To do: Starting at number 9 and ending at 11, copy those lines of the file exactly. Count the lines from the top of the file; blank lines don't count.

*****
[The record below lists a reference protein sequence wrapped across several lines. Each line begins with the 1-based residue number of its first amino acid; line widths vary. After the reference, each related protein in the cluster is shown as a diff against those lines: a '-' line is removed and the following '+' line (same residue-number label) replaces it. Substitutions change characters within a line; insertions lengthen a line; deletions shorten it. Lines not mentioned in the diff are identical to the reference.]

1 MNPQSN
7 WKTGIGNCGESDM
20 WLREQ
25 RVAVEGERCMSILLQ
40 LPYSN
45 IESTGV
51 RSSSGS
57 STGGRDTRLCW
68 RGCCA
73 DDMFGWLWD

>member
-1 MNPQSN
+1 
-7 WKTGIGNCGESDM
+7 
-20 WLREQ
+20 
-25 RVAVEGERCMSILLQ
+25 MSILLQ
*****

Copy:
57 STGGRDTRLCW
68 RGCCA
73 DDMFGWLWD